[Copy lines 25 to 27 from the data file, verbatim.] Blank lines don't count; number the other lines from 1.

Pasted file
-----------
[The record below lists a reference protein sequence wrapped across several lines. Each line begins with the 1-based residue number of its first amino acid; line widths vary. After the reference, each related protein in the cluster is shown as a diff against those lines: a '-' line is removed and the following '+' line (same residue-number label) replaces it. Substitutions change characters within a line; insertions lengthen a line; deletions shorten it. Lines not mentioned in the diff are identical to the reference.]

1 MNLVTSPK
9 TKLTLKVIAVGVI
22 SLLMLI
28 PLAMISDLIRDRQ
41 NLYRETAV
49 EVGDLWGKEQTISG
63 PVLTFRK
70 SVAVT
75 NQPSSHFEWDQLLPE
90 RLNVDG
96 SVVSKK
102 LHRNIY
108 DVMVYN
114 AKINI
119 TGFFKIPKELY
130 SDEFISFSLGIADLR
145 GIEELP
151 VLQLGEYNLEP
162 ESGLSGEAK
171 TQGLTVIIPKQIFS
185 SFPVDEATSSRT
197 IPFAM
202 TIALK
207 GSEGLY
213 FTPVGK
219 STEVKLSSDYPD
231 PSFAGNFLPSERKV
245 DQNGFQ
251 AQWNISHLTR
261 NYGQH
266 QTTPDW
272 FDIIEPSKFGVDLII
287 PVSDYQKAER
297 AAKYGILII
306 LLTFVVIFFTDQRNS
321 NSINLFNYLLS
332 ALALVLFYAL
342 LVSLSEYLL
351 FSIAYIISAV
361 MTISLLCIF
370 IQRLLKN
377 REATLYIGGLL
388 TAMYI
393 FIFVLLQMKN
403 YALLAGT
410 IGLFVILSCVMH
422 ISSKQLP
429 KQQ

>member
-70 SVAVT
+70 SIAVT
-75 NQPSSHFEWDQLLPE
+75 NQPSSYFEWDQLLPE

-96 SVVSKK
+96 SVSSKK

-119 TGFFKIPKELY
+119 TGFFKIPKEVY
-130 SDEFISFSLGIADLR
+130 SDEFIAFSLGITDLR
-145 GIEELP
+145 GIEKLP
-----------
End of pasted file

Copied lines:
207 GSEGLY
213 FTPVGK
219 STEVKLSSDYPD